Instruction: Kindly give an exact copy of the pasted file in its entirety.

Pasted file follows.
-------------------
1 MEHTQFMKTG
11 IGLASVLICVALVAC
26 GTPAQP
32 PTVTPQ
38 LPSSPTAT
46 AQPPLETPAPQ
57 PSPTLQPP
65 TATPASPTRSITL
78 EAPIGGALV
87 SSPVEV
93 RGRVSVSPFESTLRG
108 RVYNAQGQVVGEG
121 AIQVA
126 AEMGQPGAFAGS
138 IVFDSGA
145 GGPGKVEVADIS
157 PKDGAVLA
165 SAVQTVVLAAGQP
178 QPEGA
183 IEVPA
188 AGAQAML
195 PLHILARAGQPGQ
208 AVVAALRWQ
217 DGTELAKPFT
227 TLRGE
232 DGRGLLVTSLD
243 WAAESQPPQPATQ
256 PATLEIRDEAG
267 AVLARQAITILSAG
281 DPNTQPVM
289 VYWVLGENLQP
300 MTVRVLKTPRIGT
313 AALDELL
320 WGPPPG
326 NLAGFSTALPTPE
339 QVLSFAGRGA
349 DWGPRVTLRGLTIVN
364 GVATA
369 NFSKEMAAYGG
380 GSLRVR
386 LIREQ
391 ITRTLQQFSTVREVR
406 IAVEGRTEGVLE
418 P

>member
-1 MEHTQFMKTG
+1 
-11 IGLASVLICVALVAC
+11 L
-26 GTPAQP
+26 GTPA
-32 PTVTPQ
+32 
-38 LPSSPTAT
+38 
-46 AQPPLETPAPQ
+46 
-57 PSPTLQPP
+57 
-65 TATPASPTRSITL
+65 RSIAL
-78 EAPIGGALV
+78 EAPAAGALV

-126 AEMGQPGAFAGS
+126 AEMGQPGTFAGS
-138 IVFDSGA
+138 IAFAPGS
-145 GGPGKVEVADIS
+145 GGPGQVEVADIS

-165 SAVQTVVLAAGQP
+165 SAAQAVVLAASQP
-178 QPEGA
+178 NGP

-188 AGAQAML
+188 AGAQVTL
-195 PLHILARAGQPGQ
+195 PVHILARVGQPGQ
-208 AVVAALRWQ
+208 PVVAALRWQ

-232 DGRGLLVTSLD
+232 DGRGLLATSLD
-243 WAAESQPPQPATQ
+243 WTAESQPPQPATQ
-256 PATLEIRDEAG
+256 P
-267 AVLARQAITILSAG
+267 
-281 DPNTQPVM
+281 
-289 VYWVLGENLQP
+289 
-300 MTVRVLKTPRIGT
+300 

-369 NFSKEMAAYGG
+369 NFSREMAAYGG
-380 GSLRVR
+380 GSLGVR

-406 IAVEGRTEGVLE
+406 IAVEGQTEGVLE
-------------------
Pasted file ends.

1 MEHTQFMKTG
11 IGLASVLICVALVAC
26 GTPAQP
32 PTVTPQ
38 LPSSPTAT
46 AQPPLETPAPQ
57 PSPTLQPP
65 TATPASPTRSITL
78 EAPIGGALV
87 SSPVEV
93 RGRVSVSPFESTLRG
108 RVYNAQGQVVGEG
121 AIQVA
126 AEMGQPGAFAGS
138 IVFDSGA
145 GGPGKVEVADIS
157 PKDGAVLA
165 SAVQTVVLAAGQP
178 QPEGA
183 IEVPA
188 AGAQAML
195 PLHILARAGQPGQ
208 AVVAALRWQ
217 DGTELAKPFT
227 TLRGE
232 DGRGLLVTSLD
243 WAAESQPPQPATQ
256 PATLEIRDEAG
267 AVLARQAITILSAG
281 DPNTQPVM
289 VYWVLGENLQP
300 MTVRVLKTPRIGT
313 AALDELL
320 WGPPPG
326 NLAGFSTALPTPE
339 QVLSFAGRGA
349 DWGPRVTLRGLTIVN
364 GVATA
369 NFSKEMAAYGG
380 GSLRVR
386 LIREQ
391 ITRTLQQFSTVREVR
406 IAVEGRTEGVLE
418 P

>member
-1 MEHTQFMKTG
+1 
-11 IGLASVLICVALVAC
+11 L
-26 GTPAQP
+26 GTPA
-32 PTVTPQ
+32 
-38 LPSSPTAT
+38 
-46 AQPPLETPAPQ
+46 
-57 PSPTLQPP
+57 
-65 TATPASPTRSITL
+65 RSIAL
-78 EAPIGGALV
+78 EAPAAGALV

-126 AEMGQPGAFAGS
+126 AEMGQPGTFAGS
-138 IVFDSGA
+138 IAFAPGS
-145 GGPGKVEVADIS
+145 GGPGQVEVADIS

-165 SAVQTVVLAAGQP
+165 SAAQAVVLAASQP
-178 QPEGA
+178 NGP

-188 AGAQAML
+188 AGAQVTL
-195 PLHILARAGQPGQ
+195 PVHILARVGQPGQ
-208 AVVAALRWQ
+208 PVVAALRWQ

-232 DGRGLLVTSLD
+232 DGRGLLATSLD
-243 WAAESQPPQPATQ
+243 WTAESQPPQPATQ
-256 PATLEIRDEAG
+256 P
-267 AVLARQAITILSAG
+267 
-281 DPNTQPVM
+281 
-289 VYWVLGENLQP
+289 
-300 MTVRVLKTPRIGT
+300 

-369 NFSKEMAAYGG
+369 NFSREMAAYGG
-380 GSLRVR
+380 GSLGVR

-406 IAVEGRTEGVLE
+406 IAVEGQTEGVLE